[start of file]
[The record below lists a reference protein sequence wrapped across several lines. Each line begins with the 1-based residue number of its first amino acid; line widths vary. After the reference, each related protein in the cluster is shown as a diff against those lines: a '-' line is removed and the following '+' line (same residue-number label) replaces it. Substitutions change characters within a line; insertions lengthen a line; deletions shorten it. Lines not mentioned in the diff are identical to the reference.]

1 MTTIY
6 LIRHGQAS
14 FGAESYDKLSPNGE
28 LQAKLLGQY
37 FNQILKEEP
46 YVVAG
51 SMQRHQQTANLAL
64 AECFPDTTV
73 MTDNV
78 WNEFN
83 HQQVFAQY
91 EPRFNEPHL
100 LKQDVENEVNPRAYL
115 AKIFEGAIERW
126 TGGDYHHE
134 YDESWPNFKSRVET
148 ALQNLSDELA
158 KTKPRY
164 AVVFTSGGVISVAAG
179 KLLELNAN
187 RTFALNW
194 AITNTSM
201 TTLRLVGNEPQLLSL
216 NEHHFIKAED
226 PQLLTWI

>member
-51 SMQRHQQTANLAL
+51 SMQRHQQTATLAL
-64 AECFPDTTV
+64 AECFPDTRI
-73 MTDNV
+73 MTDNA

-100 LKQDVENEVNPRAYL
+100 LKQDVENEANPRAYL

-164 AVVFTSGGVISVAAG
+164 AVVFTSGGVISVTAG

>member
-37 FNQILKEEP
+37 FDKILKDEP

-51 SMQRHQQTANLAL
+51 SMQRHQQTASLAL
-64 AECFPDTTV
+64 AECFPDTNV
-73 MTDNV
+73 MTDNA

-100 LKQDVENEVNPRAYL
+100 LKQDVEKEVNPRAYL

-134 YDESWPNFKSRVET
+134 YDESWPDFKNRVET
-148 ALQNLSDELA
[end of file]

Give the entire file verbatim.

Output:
[The record below lists a reference protein sequence wrapped across several lines. Each line begins with the 1-based residue number of its first amino acid; line widths vary. After the reference, each related protein in the cluster is shown as a diff against those lines: a '-' line is removed and the following '+' line (same residue-number label) replaces it. Substitutions change characters within a line; insertions lengthen a line; deletions shorten it. Lines not mentioned in the diff are identical to the reference.]

1 MTTIY
6 LIRHGQAS
14 FGAESYDKLSPNGE
28 LQAKLLGQY
37 FNQILKEEP
46 YVVAG
51 SMQRHQQTANLAL
64 AECFPDTTV
73 MTDNV
78 WNEFN
83 HQQVFAQY
91 EPRFNEPHL
100 LKQDVENEVNPRAYL
115 AKIFEGAIERW
126 TGGDYHHE
134 YDESWPNFKSRVET
148 ALQNLSDELA
158 KTKPRY
164 AVVFTSGGVISVAAG
179 KLLELNAN
187 RTFALNW
194 AITNTSM
201 TTLRLVGNEPQLLSL
216 NEHHFIKAED
226 PQLLTWI

>member
-51 SMQRHQQTANLAL
+51 SMQRHQQTATLAL
-64 AECFPDTTV
+64 AECFPDTRI
-73 MTDNV
+73 MTDNA

-100 LKQDVENEVNPRAYL
+100 LKQDVENEANPRAYL

-164 AVVFTSGGVISVAAG
+164 AVVFTSGGVISVTAG

>member
-37 FNQILKEEP
+37 FDKILKDEP

-51 SMQRHQQTANLAL
+51 SMQRHQQTASLAL
-64 AECFPDTTV
+64 AECFPDTNV
-73 MTDNV
+73 MTDNA

-100 LKQDVENEVNPRAYL
+100 LKQDVEKEVNPRAYL

-134 YDESWPNFKSRVET
+134 YDESWPDFKNRVET
-148 ALQNLSDELA